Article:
The Week: What Caught Our Eye

June 4, 2022

The sunrise with low clouds over a field and treelineJune brings us the summer solstice and with it, long days of sunshine. Beautiful sunrises
at 5:45 a.m. over Washington County, N.Y., are not uncommon.

Dear Colleagues and Friends:

We open this week with a fond farewell to an icon of Americana.

HoJo’s is no mo’.

Howard Johnson’s, once the largest restaurant chain in the U.S., had disappeared from American roadsides, with one stubborn exception, on the southern approach to Lake George, N.Y. This week came word that it, too, had closed just before Memorial Day, a humble end for the welcoming and reassuring orange roof that greeted visitors arriving in Lake George for nearly 70 years. Alas, no more clam rolls, no more 28 flavors of ice cream.

HIGH AND OUTSIDE: A miniature golf course operator in Saratoga Springs, N.Y., is setting aside 4 to 9 p.m. each Tuesday for players 21 and older who wish to smoke marijuana while playing. Owner Brian Brumley started offering “Puff Puff Putt” Tuesdays in 2021. “Saratoga, in my opinion, is based mostly on alcohol, restaurants-themed adult activities,” Brumley told Albany’s ABC-10. “When marijuana became legal to smoke in New York State, I thought it’d be a great idea to give adults that aren’t into drinking and going down to Caroline Street a place to come and openly smoke marijuana with people that are like-minded.”

CHANGE OF HEART: Craig Apple, the popular sheriff of Albany County, N.Y., who announced his candidacy for a state Senate seat in mid-May, has reversed course, writing in a Facebook post that he loves his job and had entered the Senate race only after some prodding.

SIGNING DAY: If you follow high school or college sports even a little, you know that signing day is a big deal. The most sought-after high school student-athletes make their signing day announcements live on national television. Thousands more sign their letters-of-intent in small ceremonies witnessed by parents, coaches and local news cameras. Jacob Bradley was proud to sign his letter-of-intent, too, announcing in a ceremony at Kentucky’s Montgomery County High School that he would be joining Fast Flow Plumbing as an apprentice. “His dad and I are just over the moon,” his mother, Angie, told TV station WKYT. 

INCENTIVIZING GOOD BEHAVIOR: For 15 years, a researcher offered young men a small amount of money and an opportunity for therapy to help them escape a life of crime. They practiced managing their behavior and exerting self-control. They used the money to get a haircut, buy some better clothes and gain a measure of self-respect. It worked. The experiment took place in Liberia. Now Chicago is giving it a try.

EXPLAINING THE INEXPLICABLE: Jillian Peterson and James Densley, academics in the fields of criminology and criminal justice, are looking closely as others look away. Their research is centered on mass shootings — more precisely, the common characteristics and experiences of the perpetrators, including, importantly, that most want to die as a result. They have documented mass murders committed since 1966 and public mass shootings since 1999, and  compiled detailed biographies of 180 shooters. Their work has, in their view, created data-driven rationale for mental health-based approaches to identify and defuse potential attackers before it’s too late. Their hope is that lawmakers will begin to engage more deliberately in finding and funding solutions.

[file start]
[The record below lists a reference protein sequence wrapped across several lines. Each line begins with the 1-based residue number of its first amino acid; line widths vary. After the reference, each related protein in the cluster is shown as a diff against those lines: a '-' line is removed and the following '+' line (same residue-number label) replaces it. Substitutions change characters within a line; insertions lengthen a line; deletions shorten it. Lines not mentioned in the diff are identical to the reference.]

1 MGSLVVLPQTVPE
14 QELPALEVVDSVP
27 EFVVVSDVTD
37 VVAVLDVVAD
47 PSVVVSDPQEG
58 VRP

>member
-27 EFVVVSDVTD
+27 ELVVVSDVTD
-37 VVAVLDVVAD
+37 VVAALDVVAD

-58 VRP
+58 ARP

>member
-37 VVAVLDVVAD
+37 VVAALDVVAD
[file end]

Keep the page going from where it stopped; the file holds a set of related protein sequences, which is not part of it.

CATSKILLS REBOUND: Like much of Upstate New York, the Catskills region steadily lost population in recent decades as manufacturing jobs disappeared and the once-popular summer resorts faded into nostalgia. But new Census figures show what was anecdotally apparent — that pandemic-fueled relocations, primarily from New York City, landed the five counties of the Catskills among the top 10 counties for population growth in the state between July 2020 and July 2021. New York City, meanwhile, saw its population dip by 305,000 over the same period.

OLYMPIC DREAMS: Lake Placid, N.Y., a small, picturesque village in the heart of the Adirondacks, has twice welcomed the world for the Winter Olympics, and revels in its place in Olympic history (think Miracle on Ice and Eric Heiden’s five speedskating golds). Many have since written off Lake Placid as simply too small to host a third Olympics, but with the 2023 World University Games headed there, state legislators think it’s time to seriously consider the possibility of pushing for another Olympics, this time in cooperation with New York City. 

PIANO MAN: So, you’re sitting at a piano on a public street in Boston, casually playing “Ophelia,” when a stranger who has been watching you says it’s a great song and asks if he can play. Sure, you say, and the stranger proceeds to keep going without missing a beat. Of course, the stranger is Jeremiah Fraites, a founding member of The Lumineers, the band that first recorded “Ophelia.” “I was essentially in shock for at least an hour afterwards,” the street musician, Sam Spencer, wrote on Instagram. Fraites was in the area for a nearby performance by The Lumineers, and gave Spencer tickets to the show.

A butterfly hovering under a purple flowerMay the wings of the butterfly kiss the sun; And find your shoulder to light on;
To bring you luck, happiness and riches; Today, tomorrow and beyond – Irish blessing.
(Skip Dickstein)